Search Ruled Nonconsensual by Body Camera Evidence

By Danielle Eden C. Silva

In Department 13, the court considered a suppression of evidence motion after previewing a 30-­minute video from an arresting officer’s body cam.

The court convened in the presence of the prosecutor, defense attorney, and defendant Marina Angelique Martinez. Ms. Martinez had been arrested on September 11, 2017, and charged with a felony of possessing ammunition. One of the officers who arrested her on that day appeared on the stand today.

Officer Daniel Gill has worked with the West Sacramento Police Department for 13.5 years and is currently a sworn peace officer.

During their direct examination, the prosecution clarified that Officer Gill turned on a body camera and approached a car with two different license plates. The 30-minute body cam video from September 11, 2017, was shown to the court.

Officer Gill activated his body cam within his vehicle before climbing out into a parking lot. He approached two individuals, a woman with a dog and a man with a bike. Officer Gill questioned whether the car belonged to either of them, and the woman said it was hers. The officer then noted that the vehicle had two different license plates, a misdemeanor. As he approached, the woman, who identified herself as the defendant Ms. Martinez, shared she had been on probation but no longer was.

The defendant explained that her rear license plate had been stolen last year. She had ordered new plates from the DMV but confusion occurred when the bank halted payment on her DMV registration. To replace her rear license plate, she used her father’s old one.

Officer Gill requested another officer and contacted dispatch for more information on the defendant and her companion. Once the other officer arrived, the registration papers were found to be in the glove box of the vehicle. Both the defendant and the man were told to remain where they were as the car was searched.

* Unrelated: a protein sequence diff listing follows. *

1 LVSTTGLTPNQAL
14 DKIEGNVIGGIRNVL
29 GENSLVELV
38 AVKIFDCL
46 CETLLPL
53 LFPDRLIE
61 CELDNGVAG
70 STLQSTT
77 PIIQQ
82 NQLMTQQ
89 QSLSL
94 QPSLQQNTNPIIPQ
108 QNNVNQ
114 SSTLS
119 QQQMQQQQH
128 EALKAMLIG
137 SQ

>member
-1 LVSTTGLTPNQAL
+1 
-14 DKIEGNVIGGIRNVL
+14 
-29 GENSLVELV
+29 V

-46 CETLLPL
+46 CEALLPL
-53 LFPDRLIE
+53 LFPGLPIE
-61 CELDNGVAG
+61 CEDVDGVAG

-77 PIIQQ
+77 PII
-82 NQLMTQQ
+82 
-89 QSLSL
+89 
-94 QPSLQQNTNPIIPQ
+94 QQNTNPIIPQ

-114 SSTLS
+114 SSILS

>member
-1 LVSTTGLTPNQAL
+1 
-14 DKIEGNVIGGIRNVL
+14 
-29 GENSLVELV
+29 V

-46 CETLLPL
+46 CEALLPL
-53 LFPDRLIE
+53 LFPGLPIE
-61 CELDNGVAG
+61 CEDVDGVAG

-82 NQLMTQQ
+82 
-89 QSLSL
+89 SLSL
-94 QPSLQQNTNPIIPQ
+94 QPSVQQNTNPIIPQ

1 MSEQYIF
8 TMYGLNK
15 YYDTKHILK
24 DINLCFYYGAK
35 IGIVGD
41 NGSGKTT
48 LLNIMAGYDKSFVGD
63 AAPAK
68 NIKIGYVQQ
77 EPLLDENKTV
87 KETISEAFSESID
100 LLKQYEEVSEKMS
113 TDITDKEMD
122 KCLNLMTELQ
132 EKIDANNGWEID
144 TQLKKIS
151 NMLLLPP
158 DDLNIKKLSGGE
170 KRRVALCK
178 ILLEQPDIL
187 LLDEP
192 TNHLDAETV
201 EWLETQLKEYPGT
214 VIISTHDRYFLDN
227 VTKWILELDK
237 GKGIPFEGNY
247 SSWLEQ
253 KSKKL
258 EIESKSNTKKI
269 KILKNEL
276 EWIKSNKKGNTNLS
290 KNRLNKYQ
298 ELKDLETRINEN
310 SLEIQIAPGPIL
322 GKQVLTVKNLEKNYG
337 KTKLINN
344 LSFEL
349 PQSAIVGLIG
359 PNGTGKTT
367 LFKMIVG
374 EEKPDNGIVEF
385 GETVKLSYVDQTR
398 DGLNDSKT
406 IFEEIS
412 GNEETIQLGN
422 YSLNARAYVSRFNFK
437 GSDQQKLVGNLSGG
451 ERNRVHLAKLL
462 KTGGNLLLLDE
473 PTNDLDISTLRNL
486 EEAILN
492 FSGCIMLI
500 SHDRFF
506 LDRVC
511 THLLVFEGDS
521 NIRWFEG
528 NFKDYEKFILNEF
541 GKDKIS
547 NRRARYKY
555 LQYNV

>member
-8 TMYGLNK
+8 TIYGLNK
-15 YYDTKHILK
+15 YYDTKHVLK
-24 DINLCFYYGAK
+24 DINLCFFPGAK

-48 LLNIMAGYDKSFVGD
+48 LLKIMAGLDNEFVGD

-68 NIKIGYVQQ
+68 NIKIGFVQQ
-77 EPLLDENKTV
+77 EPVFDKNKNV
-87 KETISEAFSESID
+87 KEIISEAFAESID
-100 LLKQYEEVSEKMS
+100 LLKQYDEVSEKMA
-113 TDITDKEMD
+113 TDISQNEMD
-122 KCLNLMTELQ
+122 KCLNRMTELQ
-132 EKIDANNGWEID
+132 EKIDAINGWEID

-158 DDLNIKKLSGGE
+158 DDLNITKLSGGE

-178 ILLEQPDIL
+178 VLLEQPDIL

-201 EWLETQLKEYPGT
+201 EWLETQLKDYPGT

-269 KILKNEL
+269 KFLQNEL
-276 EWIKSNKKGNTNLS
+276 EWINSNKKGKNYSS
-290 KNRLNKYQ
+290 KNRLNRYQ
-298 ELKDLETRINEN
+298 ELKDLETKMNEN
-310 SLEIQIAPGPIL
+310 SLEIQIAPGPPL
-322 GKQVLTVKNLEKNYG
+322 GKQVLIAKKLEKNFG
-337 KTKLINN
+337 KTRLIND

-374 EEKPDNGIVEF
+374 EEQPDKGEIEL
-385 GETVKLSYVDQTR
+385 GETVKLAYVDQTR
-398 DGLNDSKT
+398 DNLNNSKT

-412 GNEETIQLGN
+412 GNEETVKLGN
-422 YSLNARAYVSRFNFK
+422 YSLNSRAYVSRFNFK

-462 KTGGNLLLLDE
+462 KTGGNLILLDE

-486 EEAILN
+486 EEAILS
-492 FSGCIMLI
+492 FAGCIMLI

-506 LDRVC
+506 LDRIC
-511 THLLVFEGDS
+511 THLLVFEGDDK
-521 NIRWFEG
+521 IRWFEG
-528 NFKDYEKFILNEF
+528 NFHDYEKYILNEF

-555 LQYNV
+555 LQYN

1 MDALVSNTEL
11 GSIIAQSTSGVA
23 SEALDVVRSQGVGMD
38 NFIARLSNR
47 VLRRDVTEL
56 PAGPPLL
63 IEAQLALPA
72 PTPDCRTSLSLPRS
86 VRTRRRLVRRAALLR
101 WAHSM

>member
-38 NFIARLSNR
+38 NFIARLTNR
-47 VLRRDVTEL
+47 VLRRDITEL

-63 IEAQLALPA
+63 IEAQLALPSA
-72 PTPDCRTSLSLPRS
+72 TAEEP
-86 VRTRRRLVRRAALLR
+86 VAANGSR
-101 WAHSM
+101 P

Officer Gill searched the car, procured the papers, and approached the defendant again. As he went over the papers, he asked Ms. Martinez her reason for being on probation and she stated her probation came from a conviction for possession of drugs and a stolen car. Officer Gill noted a band had been left on one of the seats and inquired if they had been shooting up heroin in the car. She denied this, saying she did have pills but they were prescription. The defendant also stated the man with her was her ex-boyfriend and they had been greeting each other. Officer Gill then said if nothing illegal was in the car, she would just have to take the license plates off and she would only have a misdemeanor.

After searching the main part of her car, he went over to the other officer to retrieve keys to open the trunk. As he searched the trunk, he located items that could not be seen through the camera, and then he returned to the defendant.

Once the 30-minute video concluded, the prosecutor asked the officer for clarification as to what had been found inside the car. Officer Gill stated he found seven live ammunition rifle rounds in her bag and 11 boxes of rifle rounds in the trunk. He also reaffirmed that he had continued to search the car in case she possessed any illegal items, which he found to be true after the initial search.